Chairman of the Brunswick-Glynn Joint Water and Sewer Commission Thomas Boland resigned from his position Thursday, effective today, after serving almost three years on the utility’s governing board. He leaves one year into his current two-year term.
Boland said few words to the assembled staff at a meeting of the utility commission Thursday. He told those gathered that the meeting would be his last, and thanked the staff for the hard work they had put in during his time on the commission.
“I’m looking at doing something else I’m not going to discuss right at this moment,” Boland said.
Boland was appointed to the commission by a grand jury in January of 2014 and was elected chairman January of this year. He and commissioner Don Elliott jointly filled the role of the executive director Steven Swan, who was fired following his arrest in relation to an aggravated battery charge brought against him by the Glynn County Police Department on Jan. 23. Elliott and Boland served in the role until current executive director Jimmy Junkin took the position on Aug. 15.
“You and your co-chair have done a lot to right the boat, right the ship and get a lot of change culturally here. I know that a lot of the staff has attributed their feelings about the organization to the efforts you and commissioner Elliot have done,” Junkin said. “We couldn’t have done it without you, I appreciate everything that you’ve done for us over this period of time. I’m coming in on the tail end, just enjoying the gravy you’ve left for us. I very much appreciate it.”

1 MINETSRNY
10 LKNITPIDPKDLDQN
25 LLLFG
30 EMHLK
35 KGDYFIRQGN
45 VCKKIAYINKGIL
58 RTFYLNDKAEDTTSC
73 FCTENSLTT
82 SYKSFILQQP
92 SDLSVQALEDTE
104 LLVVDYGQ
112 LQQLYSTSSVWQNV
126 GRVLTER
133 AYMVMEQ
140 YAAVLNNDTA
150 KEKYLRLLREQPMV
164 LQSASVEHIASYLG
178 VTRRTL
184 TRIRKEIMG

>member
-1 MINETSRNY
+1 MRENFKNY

Utility officials said, to their knowledge, Boland had only told Junkin and his fellow commissioners prior to the meeting, and they were looking at doing something to commemorate his departure.
“I want to thank everybody for all their help over the last year. I enjoyed working with all of you,” Boland said.
Junkin also said during regular business at the meeting that portions of Glynn County’s north mainland region may have limited sewer capacity within the next year. This additional capacity would be contingent on the county’s answer to the utility’s question of whether Special Purpose Local Option Sales Tax revenue can be used on a project that isn’t explicitly mentioned in the projects list, but is intrinsic to a project that is. Money from the sales tax can only be spent on projects that are on a list that is voted on by the general public. SPLOST was approved by voters in the general election in November.
In other business, a contract for a project to improve a force main in the 2032 basin on St. Simons Island was awarded to TB Landmark Construction and operations analyst Jay Sellers was chosen to be the utility’s new public information officer.
The next meeting of the commission will be at 2 p.m., Dec. 15, in the utility’s offices at 1703 Gloucester St. in Brunswick.